Joe Cocker's Black Eye Blues track was taken off his 1972 album. Released as Something to Say in Europe but eponymously titled Joe Cocker in the US. This track showcases Cocker's distinctive vocals adding a gritty vibrato to anchor the track. Cocker was, in the early part of his career, when playing pubs in his hometown of Sheffield as Vance Arnold and the Avengers, heavily influenced by Ray Charles and Chuck Berry. He later, however, became increasingly enamoured with the blues, especially artists featured on this playlist, Muddy Waters, John Lee Hooker and Howlin' Wolf. Black Eye Blues is undoubtedly a nod of respect to these blues legends. By 1972 when this song was released Cocker had undertaken a self-imposed, almost two-year, hiatus from the music industry. This followed an eight-year rollercoaster of highs and lows that included supporting the Rolling Stones on tour, performances at iconic Woodstock and Isle of Wight Festivals and gruelling tour schedules of the US. The result of which was complete exhaustion, depression and a battle with alcoholism. Some say his personal battles gave his voice the necessary emotional resonance to really convey the blues, which when accompanied by his idiosyncratic physicality, flailing arms and playing air guitar gave his live performances a mesmeric intensity.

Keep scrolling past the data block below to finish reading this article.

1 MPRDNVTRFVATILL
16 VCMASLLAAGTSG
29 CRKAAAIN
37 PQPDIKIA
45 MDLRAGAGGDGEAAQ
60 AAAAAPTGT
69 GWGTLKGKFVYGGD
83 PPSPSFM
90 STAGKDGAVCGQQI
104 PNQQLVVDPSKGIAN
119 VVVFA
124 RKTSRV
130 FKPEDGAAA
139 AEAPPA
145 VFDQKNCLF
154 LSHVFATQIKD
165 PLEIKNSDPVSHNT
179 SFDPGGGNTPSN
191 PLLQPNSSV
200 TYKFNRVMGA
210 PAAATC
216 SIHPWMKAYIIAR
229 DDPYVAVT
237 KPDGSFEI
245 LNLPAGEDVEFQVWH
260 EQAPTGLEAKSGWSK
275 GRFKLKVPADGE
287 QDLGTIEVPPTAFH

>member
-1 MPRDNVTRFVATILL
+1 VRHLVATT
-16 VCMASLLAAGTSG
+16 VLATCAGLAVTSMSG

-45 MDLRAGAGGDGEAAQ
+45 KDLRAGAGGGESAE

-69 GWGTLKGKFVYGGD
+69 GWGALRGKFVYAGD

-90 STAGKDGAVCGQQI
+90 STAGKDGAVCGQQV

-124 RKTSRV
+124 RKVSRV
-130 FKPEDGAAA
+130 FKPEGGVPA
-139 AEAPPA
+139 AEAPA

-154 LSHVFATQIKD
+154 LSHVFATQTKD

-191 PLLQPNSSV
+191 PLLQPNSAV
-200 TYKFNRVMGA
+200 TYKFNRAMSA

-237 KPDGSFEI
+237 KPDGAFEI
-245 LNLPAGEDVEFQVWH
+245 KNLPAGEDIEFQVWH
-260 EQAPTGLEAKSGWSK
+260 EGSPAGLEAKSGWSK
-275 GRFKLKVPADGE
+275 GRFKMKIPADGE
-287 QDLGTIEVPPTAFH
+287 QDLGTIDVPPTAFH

Cocker enjoyed his greatest musical successes when recording covers. The Beatles’ "I get by with a little help from my friends", "She came in through the bathroom window" and The Box Tops classic "The Letter" which he recorded as part of the short-lived Mad Dogs and Englishmen, a touring band comprised of over twenty musicians, that legend has it caused havoc in every city they visited and hotel they stayed in. His voice remains one of the most distinctive within the popular music pantheon.